By Louise ThomasonApril 20th 2020

With a near-national lockdown in place, the internet really comes into its own. As a resource for things to do the options are endless, and for those missing friends and family - and even places, it can help us feel less remote.

Old images offer a window into times past, helping us connect with a place and learn more about it. Some help us understand how far we’ve come in terms of comfort and technology.

For anyone unable to visit Shetland (or even those already in the isles) who are interested in seeing more of the place, or perhaps fancy taking a trip down memory lane, there are some fantastic resources for viewing Shetland film and photography online, from local photographers to national collections.

The Shetland Museum and Archives photo archive is a gargantuan collection of over 60,000 images, spanning two centuries worth of Shetland life, heritage and culture. The growing collection offers a unique insight into life in Shetland, and is a popular online resource, attracting more than 6,500 unique visitors each month.

The images are organised according to topic, such as landscapes, fishing, transport, textiles and crofting, but are also searchable - entering any place name, surname, or word will bring up dozens of relevant images. Details such as date, title, description, and sometimes the parish the photo was taken in and its author are also included, where possible.

Many of the images have been shared to the archive by local photographers, and some of these have their own collections which are available to search and view online. Well known photographers Dennis and John Coutts’ collection goes back to 1960, and is a treasure trove of events, faces and daily life.

From posed groups at events like Up Helly Aa and the now defunct Miss Islesburgh competitions, to candid shots of a way of life now long gone, the collection is sure to bring back many memories.

In a similair vein, photographer Tom Kidd’s collection of Shetland photos is a must see for anyone with a passing interest in life in the isles, and photography.

The photos, many of which were published in the book Black Gold Tide, were taken around the time of the discovery of oil in the late 1970s, when huge change was occurring in the isles. Documentary in style, they offer a glimpse of a Shetland current generations know little of: a reliance on crofting, fishing and knitting; the peat hill, clothes drying above a Raeburn, juxtaposed with the increasing modernisation and affluence that the oil represented. Kidd’s work is a wonderful resource.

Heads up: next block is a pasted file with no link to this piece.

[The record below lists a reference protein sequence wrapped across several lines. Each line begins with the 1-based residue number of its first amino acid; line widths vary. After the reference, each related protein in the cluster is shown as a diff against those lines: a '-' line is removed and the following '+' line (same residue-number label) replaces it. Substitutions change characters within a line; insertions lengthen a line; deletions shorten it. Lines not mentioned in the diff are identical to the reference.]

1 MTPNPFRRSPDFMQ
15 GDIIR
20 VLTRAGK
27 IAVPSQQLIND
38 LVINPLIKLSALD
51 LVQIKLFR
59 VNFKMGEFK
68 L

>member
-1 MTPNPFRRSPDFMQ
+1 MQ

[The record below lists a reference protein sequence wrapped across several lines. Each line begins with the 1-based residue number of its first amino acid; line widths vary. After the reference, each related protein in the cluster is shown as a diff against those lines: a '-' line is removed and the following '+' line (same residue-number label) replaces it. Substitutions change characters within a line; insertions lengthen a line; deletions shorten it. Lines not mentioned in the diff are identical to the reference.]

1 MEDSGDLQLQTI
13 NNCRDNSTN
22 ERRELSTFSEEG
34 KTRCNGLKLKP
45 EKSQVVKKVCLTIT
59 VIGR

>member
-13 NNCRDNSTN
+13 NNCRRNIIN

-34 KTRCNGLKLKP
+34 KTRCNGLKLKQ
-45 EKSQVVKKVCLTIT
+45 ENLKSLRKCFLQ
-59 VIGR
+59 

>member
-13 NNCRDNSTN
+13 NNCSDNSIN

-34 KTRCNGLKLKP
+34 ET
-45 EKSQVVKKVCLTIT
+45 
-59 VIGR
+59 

Of course, it’s not just photos which record daily life: there is a huge amount of film of Shetland available online.

The stellar work of the volunteer-run Shetland Film Archive means there is a growing resource of film relating to Shetland.

The Film Archive, a registered charity, was founded with the aims of establishing a film archive in Shetland that will collect, clean, repair, preserve and digitise old film. This would enable it to be viewed and shared much more flexibly, including as it currently is, via their YouTube channel. Much of the content has been donated from personal collections, meaning the footage is wonderfully informal.

Love it or loathe it, Facebook is another good resource when it comes to sharing personal photos online. There are several groups set up to allow members to enjoy images of a specific theme - usually a place, but also weddings, nature and maritime Shetland. These informal groups offer up some real gems, and usually encourage relevant posts - joining in with the Shetland Photo a Day Challenge could offer up some creativity while social distancing.

Nationally, there are excellent resources for film at Scotland On Screen, which shares clips of footage - much of it very old, such as footage taken by Jenny Gilbertson, a pioneer of film making in Scotland. The National Library of Scotland Moving Image Archive British Pathe also has a number of films featuring Shetland (but be aware, when entering “Shetland” in the search box, that the results will include a lot of films about small ponies and not necessarily any that have lived in the north isles.)

We hope this brings you some inspiration for ways to pass the time. The only trouble is not losing hours online in the process!

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